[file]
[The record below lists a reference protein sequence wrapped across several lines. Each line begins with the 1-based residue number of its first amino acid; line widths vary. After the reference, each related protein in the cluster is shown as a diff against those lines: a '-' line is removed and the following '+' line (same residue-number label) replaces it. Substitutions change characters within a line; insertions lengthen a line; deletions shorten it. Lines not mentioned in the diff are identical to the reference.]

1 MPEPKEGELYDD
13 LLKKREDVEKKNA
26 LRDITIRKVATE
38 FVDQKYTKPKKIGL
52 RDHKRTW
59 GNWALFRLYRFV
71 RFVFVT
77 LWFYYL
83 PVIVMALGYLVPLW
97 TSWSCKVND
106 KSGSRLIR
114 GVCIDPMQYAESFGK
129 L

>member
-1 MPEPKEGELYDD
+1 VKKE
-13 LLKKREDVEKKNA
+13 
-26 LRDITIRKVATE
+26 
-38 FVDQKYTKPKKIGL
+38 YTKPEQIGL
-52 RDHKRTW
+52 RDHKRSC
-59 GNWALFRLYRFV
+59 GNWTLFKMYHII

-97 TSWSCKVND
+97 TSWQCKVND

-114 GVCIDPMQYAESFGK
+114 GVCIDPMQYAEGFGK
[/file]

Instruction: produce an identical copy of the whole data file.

[The record below lists a reference protein sequence wrapped across several lines. Each line begins with the 1-based residue number of its first amino acid; line widths vary. After the reference, each related protein in the cluster is shown as a diff against those lines: a '-' line is removed and the following '+' line (same residue-number label) replaces it. Substitutions change characters within a line; insertions lengthen a line; deletions shorten it. Lines not mentioned in the diff are identical to the reference.]

1 MPEPKEGELYDD
13 LLKKREDVEKKNA
26 LRDITIRKVATE
38 FVDQKYTKPKKIGL
52 RDHKRTW
59 GNWALFRLYRFV
71 RFVFVT
77 LWFYYL
83 PVIVMALGYLVPLW
97 TSWSCKVND
106 KSGSRLIR
114 GVCIDPMQYAESFGK
129 L

>member
-1 MPEPKEGELYDD
+1 VKKE
-13 LLKKREDVEKKNA
+13 
-26 LRDITIRKVATE
+26 
-38 FVDQKYTKPKKIGL
+38 YTKPEQIGL
-52 RDHKRTW
+52 RDHKRSC
-59 GNWALFRLYRFV
+59 GNWTLFKMYHII

-97 TSWSCKVND
+97 TSWQCKVND

-114 GVCIDPMQYAESFGK
+114 GVCIDPMQYAEGFGK